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I'll Keep Racing With Komen

Susan G. Komen for the Cure Foundation has been far more than a charitable organization to me. It made me a survivor and not a victim.
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Susan G. Komen for the Cure Foundation has been far more than a charitable organization to me. It made me a survivor and not a victim. It gave me a finish line to concentrate on during my treatment and race to every year. It provided me with a cause to galvanize my spirit. Through participation in and fundraising for its races, my family and I were able to convert our fears about my cancer into help for other women and concentrate our energies into research, education, and advocacy for women's health. While there are certainly larger donors, our family regularly contributed and actively fundraised. My husband and I were even honored to be recognized as one of Susan G. Komen's Survivor and Co-Survivors of the year in 2010.

Susan G. Komen for the Cure also gave me an outlet to teach my two young daughters about charitable giving and destigmatizing disease. My older daughter participated in her first race when she was just seven weeks old with us carrying her along the route. Last year, at age 10, she raised over $11,000 and ran with me while her eight-year-old sister cheered loudly for us at the finish line with a sign that read "Go Mom Go!"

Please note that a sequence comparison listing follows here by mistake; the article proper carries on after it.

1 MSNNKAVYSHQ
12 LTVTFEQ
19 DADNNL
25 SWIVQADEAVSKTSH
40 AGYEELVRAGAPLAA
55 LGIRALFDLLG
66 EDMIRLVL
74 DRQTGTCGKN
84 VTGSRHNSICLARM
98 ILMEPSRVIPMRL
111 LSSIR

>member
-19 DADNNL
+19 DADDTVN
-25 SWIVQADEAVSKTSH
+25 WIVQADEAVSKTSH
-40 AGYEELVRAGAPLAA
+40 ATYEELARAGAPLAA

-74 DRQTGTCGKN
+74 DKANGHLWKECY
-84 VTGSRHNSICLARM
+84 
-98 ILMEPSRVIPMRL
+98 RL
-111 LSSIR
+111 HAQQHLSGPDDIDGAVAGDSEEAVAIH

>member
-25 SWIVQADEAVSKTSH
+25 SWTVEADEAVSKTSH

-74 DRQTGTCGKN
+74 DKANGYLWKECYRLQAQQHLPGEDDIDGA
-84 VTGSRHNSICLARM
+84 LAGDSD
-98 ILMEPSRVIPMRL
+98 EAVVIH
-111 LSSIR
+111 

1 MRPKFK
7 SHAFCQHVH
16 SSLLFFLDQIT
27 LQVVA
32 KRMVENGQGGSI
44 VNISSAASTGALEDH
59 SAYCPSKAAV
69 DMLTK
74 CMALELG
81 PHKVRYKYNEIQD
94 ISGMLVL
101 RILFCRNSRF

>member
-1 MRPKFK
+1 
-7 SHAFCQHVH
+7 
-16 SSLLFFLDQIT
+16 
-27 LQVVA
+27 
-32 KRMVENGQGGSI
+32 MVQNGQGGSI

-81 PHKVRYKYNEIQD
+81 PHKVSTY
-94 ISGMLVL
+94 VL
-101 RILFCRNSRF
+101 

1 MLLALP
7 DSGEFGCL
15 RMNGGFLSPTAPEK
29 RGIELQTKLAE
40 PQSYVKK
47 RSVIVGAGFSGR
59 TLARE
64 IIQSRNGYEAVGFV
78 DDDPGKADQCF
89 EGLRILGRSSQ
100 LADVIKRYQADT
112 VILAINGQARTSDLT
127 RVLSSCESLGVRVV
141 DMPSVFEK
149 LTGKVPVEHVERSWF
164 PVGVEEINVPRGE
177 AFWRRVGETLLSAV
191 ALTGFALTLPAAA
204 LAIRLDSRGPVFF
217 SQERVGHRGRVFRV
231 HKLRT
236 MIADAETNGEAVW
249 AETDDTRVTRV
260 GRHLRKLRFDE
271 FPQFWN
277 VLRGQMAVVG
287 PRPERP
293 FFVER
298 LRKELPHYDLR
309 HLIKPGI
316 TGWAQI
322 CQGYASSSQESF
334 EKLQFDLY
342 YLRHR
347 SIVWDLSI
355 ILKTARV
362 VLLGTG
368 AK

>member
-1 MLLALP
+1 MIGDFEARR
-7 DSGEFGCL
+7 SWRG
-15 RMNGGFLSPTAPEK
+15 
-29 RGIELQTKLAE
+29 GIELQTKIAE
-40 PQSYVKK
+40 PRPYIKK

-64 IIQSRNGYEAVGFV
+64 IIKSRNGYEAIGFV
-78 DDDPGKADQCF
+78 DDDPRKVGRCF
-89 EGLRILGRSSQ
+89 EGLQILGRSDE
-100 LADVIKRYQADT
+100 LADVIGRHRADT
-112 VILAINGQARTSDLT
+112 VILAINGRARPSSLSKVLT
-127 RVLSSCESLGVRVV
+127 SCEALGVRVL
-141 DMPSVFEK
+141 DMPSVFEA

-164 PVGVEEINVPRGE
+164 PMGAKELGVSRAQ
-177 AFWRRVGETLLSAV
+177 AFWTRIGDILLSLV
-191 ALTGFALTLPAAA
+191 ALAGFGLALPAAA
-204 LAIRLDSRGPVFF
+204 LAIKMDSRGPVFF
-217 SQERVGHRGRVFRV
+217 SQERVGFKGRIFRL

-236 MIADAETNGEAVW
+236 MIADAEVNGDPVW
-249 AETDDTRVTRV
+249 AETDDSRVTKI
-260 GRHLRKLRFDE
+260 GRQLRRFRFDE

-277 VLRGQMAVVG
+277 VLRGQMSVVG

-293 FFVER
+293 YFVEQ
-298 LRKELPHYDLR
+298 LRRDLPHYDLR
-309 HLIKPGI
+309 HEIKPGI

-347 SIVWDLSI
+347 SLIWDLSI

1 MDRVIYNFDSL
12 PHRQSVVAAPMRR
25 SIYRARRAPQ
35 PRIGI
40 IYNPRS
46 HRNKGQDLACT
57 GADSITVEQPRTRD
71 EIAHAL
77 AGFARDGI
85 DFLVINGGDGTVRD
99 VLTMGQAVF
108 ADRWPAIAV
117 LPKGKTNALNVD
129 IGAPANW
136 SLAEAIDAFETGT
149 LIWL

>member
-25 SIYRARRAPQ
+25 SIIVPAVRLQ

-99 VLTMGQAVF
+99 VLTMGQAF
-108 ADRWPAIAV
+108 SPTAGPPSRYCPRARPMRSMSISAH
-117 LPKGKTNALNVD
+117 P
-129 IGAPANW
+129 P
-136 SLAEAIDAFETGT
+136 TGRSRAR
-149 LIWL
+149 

Like millions of other Americans I was terribly disappointed when I learned of the foundation's decision to pull its funding from Planned Parenthood Federation. Disappointment doesn't really cover it. I felt angry that an organization so well run and scientifically-based would forget its mission and cave to political pressure. I felt sad because its decision would cut off needed funding for women's health and divide what has been a strong organization united in the fight against breast cancer. I felt scared that if an organization as sophisticated as Susan G. Komen could reverse its longstanding support for Planned Parenthood's women's health services, the fate of our current laws on abortion certainly was in grave danger. But most of all, I felt a deep sense of betrayal by an organization that I respected and supported.

The foundation's apology and pledge to continue support for Planned Parenthood has given me renewed hope. I sincerely want to be able to continue to support Susan G. Komen for the Cure, but I know that it will be much harder to ask my friends and colleagues for their contributions as part of my fundraising. I also know I will have to watch the foundation's decisions more closely. Just like the fight against my breast cancer, I know the road will be tense and difficult, but as long as Susan G. Komen stays focused on our shared goal, I will continue to race for the cure with it.


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